Andiamo (interj.): let’s go, hurry up, come on already!
Last fall, in the excitement of preparing for another trip to Italy, I decided that it was time, at last, to improve my pitiful Italian. I bought a set of Rosetta Stone CDs and signed up for an “Italian for Travelers” class through CCV, the Community College of Vermont, which offers evening courses for adults. The text we used was a slender volume with the overly ambitious title Conversational Italian in 7 Days. It was an unfortunate book, the kind that prompts you to memorize inane dialogues, including one in which a tourist asks a hotel clerk for the price of a room (Qual è il prezzo della camera?) and receives his answer in lira, an outdated unit of currency that was replaced by the Euro more than a decade and a half ago.
Months later, I’m still struggling with basic vocabulary, but as I stare out the window at the morning sun and feel a familiar rush of adrenaline in my stomach as the plane begins its descent into Paris, there’s one word that bounds back into my sleep-deprived skull:
I have just two hours at Charles de Gaulle airport before my connecting flight departs Gate F23 for Florence, but I’m determined to use it wisely. I log in for fifteen minutes of free wifi to send a text message to my family in Pennsylvania, and then grab a quick lunch at an EXKi café, but once I spot a familiar pastel awning on a kiosk nearby, I’m far more interested in dessert. I haven’t been to France since 2009 and I’m craving a Ladurée macaron. I do my best to push the Italian I’ve learned temporarily back into my brain and ask for a trio of delightful flavors, s’il vous plaît: rose pedal, peach, and pistachio. Like Proust’s madeleine, the taste sends me tripping back in time, and for a few moments I sit quietly in a crowded row of airport chairs under the glass roof of the terminal, thinking about Paris and a rainy day I spent there once, many years ago, antiquing on the Left Bank of the Seine near the church of Saint-Germain-des-Prés. It’s nice to be back, if only for a moment in transit.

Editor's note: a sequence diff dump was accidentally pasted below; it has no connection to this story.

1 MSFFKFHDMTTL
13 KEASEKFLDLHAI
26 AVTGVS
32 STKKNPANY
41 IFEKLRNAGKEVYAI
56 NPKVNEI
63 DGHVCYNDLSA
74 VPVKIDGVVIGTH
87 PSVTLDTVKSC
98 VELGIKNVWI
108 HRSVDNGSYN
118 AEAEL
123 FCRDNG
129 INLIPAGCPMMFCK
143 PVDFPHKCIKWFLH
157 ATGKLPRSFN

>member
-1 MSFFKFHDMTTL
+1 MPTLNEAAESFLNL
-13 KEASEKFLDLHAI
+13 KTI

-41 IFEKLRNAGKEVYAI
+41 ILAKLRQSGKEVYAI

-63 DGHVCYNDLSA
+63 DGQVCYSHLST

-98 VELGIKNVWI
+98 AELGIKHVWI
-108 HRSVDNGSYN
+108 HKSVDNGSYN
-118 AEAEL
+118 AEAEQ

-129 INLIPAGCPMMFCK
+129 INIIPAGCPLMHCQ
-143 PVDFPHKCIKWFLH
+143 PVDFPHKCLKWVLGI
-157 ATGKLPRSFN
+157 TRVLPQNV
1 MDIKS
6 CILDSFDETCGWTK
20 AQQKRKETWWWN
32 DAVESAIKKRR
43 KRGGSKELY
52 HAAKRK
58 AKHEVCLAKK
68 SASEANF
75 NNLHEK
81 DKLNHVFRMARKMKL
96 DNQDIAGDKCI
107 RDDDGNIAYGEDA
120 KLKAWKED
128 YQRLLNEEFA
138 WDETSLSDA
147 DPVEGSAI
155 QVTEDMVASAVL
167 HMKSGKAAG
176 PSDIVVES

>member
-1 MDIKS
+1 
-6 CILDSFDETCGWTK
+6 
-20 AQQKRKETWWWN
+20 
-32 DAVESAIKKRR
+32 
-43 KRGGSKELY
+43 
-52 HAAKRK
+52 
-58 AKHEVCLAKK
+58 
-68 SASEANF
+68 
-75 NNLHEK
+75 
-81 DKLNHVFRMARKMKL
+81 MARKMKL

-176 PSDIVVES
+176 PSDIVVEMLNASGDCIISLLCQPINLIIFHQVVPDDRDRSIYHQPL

The small Air France flight that takes me on to Italy is short and uneventful, but when I spy the massive dome of Florence’s cathedral out the window, rising high above the red-tiled roofs of the city, I know that I’ve arrived. Andiamo, andiamo!
Back on the ground, there is some minor housekeeping to be done. I collect my bags and pop a SIM card into my phone so that I can text Cristiana, the “greeter” at my apartment building, to let her know that I’m here, then I wait in line for a taxi, staring down at the business card provided by my rental agency, Italy Perfect. I practice the address over and over in my head before I finally speak it out loud: Lungarno Torrigiani, trenta-tre. Per favore.
It’s half past three in the afternoon, and the airport is just a few kilometers from the city center, but traffic is congested and it’s pushing my driver—a young man with dark brown hair and a relaxed disposition—into fits of causal profanity. Italian culture dictates that he be angered when a motorcycle veers directly in front of his cab while merging lanes, and he seems happy to oblige with a howl of indignation, a pump of the horn, and a rude gesture out the window, but there’s little relish in it. He’s does what he is expected to do, and then leans back and turns up the radio.
The ride is taking far longer than either I or Cristiana expected, so I pass the time by puzzling over a decal on the window of the cab that reads: Scendere lato marciapiede. This is translated helpfully into English as “Please get down on side-walk,” which is either an instruction to passengers on how to safely exit the vehicle, or a commandment to pedestrians to get out of the way of Mario Andretti, who by now is thumping his fingers on the steering wheel, and accelerating like a rocket at the smallest hint of an opening. Florence is a maze of small cobbled streets, and the pavement is choked with tourists walking obliviously down the center of the road.
By the time we reach the address, it’s a quarter past four and Cristiana has been called away on other pressing business. The doorman, an affable gentleman named Mauro, introduces himself and kindly offers to load my luggage into a vintage birdcage elevator, which clicks and clacks charmingly on its way to the fifth floor.